Why Children’s Dental Health Month Matters

February 2, 2024

Filed under: Uncategorized — drlindasteele @ 4:23 pm
Little girl smiling during oral examination

Many of us associate February with the heart-shaped decorations and goodies of Valentine’s Day. Did you know, though, that it’s also Children’s Dental Health Month? What better time to remind parents of their kid’s oral well-being than when candy and chocolate are lining every store shelf? It’s a great time to remember that to keep their smiles safe, they need to care for them properly to prevent potential problems. Keep reading to learn more about how you can improve your child’s dental health this month!

Misconceptions About Children’s Dental Health

Unfortunately, some common false beliefs about children’s dental care are known to influence how parents approach their kids’ at-home oral hygiene routines, including myths about tooth decay and gum disease.  

Tooth Decay

It’s often believed that children don’t have to worry as much about brushing and flossing because their mouths are full of primary (or baby) teeth that will eventually fall out anyway. Unfortunately, this is a harmful misunderstanding that can impact your little one’s overall oral condition. For example, more than half of kids between 6 and 8 years old have already had cavities in one of their baby teeth. Many parents don’t realize that tooth decay is contagious. It can travel to neighboring teeth and even impact their jawbone which can harm their adult teeth that have yet to grow in.

Gum Disease

Did you know that children and infants can develop gum disease even before any teeth erupt? Harmful bacteria can thrive in their mouths and cause problems just by nursing naturally or drinking from a bottle. Plus, infants are prone to exploring their world by putting germy objects in their mouths. Their gums can become infected which can spread to the roots of their teeth, even if they’re still below the gumline.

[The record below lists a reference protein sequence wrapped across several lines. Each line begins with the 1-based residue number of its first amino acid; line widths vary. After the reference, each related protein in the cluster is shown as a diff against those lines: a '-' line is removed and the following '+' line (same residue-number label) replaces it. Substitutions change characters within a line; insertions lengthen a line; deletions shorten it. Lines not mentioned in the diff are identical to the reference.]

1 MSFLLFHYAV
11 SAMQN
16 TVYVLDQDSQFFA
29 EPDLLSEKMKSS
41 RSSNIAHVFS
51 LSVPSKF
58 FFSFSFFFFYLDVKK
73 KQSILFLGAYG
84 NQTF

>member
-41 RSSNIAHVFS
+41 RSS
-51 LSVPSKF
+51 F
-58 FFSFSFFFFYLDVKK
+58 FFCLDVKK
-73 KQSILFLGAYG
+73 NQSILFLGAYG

How Can I Improve My Child’s Dental Health?

Some tips for helping your little one keep their grin safe include:

For babies:

  • Wipe their gums twice daily with a soft, clean cloth to clear away cavity-inducing sugars and microbes.
  • Brush their earliest teeth with a small, soft-bristled toothbrush and regular water.
  • Schedule their first dental appointment by the time they’re about 1 year old.

For children:

  • Brush their teeth morning and night with fluoride toothpaste to strengthen their protective enamel.
  • Replace sugary snacks with more wholesome options like yogurt, cheese, fruits, and veggies.
  • Maintain regular dental visits every 6 months.

Now that you know more about how to implement healthy at-home routines, you’ll help preserve your child’s smile for years to come!

About the Author

Dr. Linda A. Steele understands that every child has unique dental needs and provides a full range of dental services to meet them. She completed her Doctor of Dental Surgery at Baylor College of Dentistry and then underwent a pediatric residency at Children’s Mercy Hospital Kansas City, MO. She takes pride in helping children learn that dental visits can be fun and educational. She uses state-of-the-art technology combined with a safe and gentle approach to set them at ease throughout their visit. If your little one needs a checkup, you’re welcome to request an appointment on the website or by calling (972) 640-7432.

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